Gov. Scott Walker isn't saying much about a new secret criminal investigation into a variety of state issues, but he is questioning the timing of when news broke about the probe.
Walker would not say Monday during a stop at Beechwood Sales and Service in New Berlin whether he, his attorneys or any staff members have been contacted in the probe. His spokesman referred questions to Walker's campaign, which did not respond to requests for comment from The Associated Press.
The Milwaukee Journal Sentinel first reported on the new investigation Monday. On Tuesday, the Journal Sentinel reported that Walker deflected questions about the probe, calling it a "side bar" issue and saying he didn't want to get "pulled into" questioning because of the investigation's secrecy rules.
"In terms of a lot of the questions regarding that issue, I really don't have a lot to say," Walker said. "I'm going to stay focused, as I am today, on helping the people of this state create more jobs, create more opportunity and balance the budget, as we have."
The Journal Sentinel reported Monday that officials have named a special prosecutor, former Assistant U.S. Attorney Francis Schmitz, in the case, which has now spread to five counties. The investigation is looking into, among other things, a legislative leader and the governor's 2012 recall race.
Republican Senate Majority Leader Scott Fitzgerald declined to comment about the investigation Monday.
A John Doe investigation is much like a federal grand jury, allowing prosecutors to gather evidence and compel testimony in secret.
The Journal Sentinel said the new investigation was following up on leads it picked up during an earlier John Doe that lasted for nearly three years and resulted in six criminal convictions. Three of those convicted were former aides to Walker when he worked as Milwaukee County executive. Also convicted were a Walker appointee and major campaign donor.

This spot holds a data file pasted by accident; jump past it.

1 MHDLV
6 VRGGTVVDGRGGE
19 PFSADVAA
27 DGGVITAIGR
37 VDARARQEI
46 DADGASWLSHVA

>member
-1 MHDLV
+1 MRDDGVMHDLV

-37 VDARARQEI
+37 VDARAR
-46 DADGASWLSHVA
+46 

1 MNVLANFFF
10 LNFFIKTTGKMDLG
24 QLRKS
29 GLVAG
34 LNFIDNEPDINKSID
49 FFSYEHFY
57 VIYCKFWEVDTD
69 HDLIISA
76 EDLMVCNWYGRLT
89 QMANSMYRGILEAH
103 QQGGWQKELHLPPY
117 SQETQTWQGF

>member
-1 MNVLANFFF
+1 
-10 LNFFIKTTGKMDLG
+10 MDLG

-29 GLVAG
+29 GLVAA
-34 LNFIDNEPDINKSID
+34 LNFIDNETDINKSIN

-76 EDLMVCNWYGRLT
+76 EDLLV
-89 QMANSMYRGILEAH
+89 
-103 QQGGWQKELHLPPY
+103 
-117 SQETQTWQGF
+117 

Walker suggested Monday that the latest investigation, which opened in February 2012, may have been driven by politics.
"From our standpoint, we assume with there now officially being a candidate for governor on the Democrat side, there are going to be stories like this coming out — in some ways, I think, distracting from our good work on improving the economy and providing $100 million worth of tax relief," Walker said.
Democrat Mary Burke announced her candidacy against Walker earlier this month.
"It defies logic that a probe into criminal activity which began early last year has anything to do the emergence of a strong challenger to him," said Wisconsin Democratic Party chairman Mike Tate in an emailed statement. "The public has a right to know if their governor is a target of this criminal probe, if he's provided testimony or if his actions spurred this probe."